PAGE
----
Intense wet microburst tears apart North Carolina school gym, injuring 3, U.S.

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Severe storms spawned an intense wet microburst in North Carolina's Sampson County on Monday afternoon, January 13, 2020, which ripped off a school gym and injured three students. Powerful winds up to 137 km/h (85 mph) left a gaping hole in the roof and wall as students ran for their lives, captured in a dramatic video.

The footage showed 21 students playing in the gym at Union intermediate School in Sampson County when the stage crumpled behind them. The roof and walls collapsed as violent winds sucked beams, pipes, and glass into the building.

"We were playing basketball, and it just sounded like something exploded in there," said fifth-grade student Chloe Brewer, who was one of the injured students. All three were sent to the hospital and has been released.

"I just turned around and was looking at the stage, and it just collapsed," she said. "And then we started running, and something hit me from behind, and I fell down. And then the glass started breaking."

"It was just 'bam'. We had no warning," said principal Dondi Hobbs. "Nobody received any alerts on the phones or anything before we were in action mode."

Hobbs added that if the storms had hit Tuesday afternoon, more would have been hurt as there was supposed to be an assembly with up to 450 students.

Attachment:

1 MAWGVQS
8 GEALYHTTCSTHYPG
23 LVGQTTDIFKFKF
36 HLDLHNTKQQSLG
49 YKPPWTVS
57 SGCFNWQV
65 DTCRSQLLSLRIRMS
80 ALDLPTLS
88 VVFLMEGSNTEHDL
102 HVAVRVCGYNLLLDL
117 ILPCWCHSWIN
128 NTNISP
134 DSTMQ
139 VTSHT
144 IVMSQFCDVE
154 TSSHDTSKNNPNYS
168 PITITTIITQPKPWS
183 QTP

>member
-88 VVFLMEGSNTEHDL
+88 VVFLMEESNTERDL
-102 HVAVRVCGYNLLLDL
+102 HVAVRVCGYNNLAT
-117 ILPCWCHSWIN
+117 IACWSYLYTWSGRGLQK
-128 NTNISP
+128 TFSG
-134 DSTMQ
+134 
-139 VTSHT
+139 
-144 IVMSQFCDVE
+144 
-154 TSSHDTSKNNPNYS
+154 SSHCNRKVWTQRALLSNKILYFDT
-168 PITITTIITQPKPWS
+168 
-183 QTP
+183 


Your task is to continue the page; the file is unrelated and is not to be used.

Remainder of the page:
Sampson County officials said that due to damage, the school was closed Tuesday and Wednesday, January 14 and 15, as cleanup was also underway.

"There's a lot of debris and glass in that class, in that gym," said Sampson County spokeswoman Wendy Cabral.

On Wednesday, the National Weather Service's (NWS) damage survey team confirmed that the event was indeed caused by a microburst.

"Damage in the form of snapped and uprooted trees to the west of the school structure, along with the more significant roof uplift and partial outer wall collapse of the school's gymnasium occurred in a clear, fan-like fashion," NWS said in a statement.

A microburst is a column of sinking air within a thunderstorm smaller than 4 km (2.5 miles) wide. Although the impact can be similar to a tornado, the damage appears a bit different. Tornadoes leave behind a circular wave of debris, while microbursts leave straight-line damage from the point of impact.

Short bursts of this severe weather event usually last five to 10 minutes, arising from downdrafts of sinking air in a thunderstorm. Once the column of wind hits the ground, it can spread straight-line winds over 160 km/h (100 mph).

Wet microbursts, such as this one, are less common than dry microbursts and are commonly driven by dropping cool air and heavy precipitation, which pulls the winds down rapidly.

According to meteorologist William Gallus, "Cool air is heavier than warm air, so this blob of cold air can plunge toward the ground, and it spreads out rapidly when it hits the ground, kind of like how water explodes sideways when a water balloon is dropped and hits the ground."

Featured image credit: CBS 17 (stillshot)

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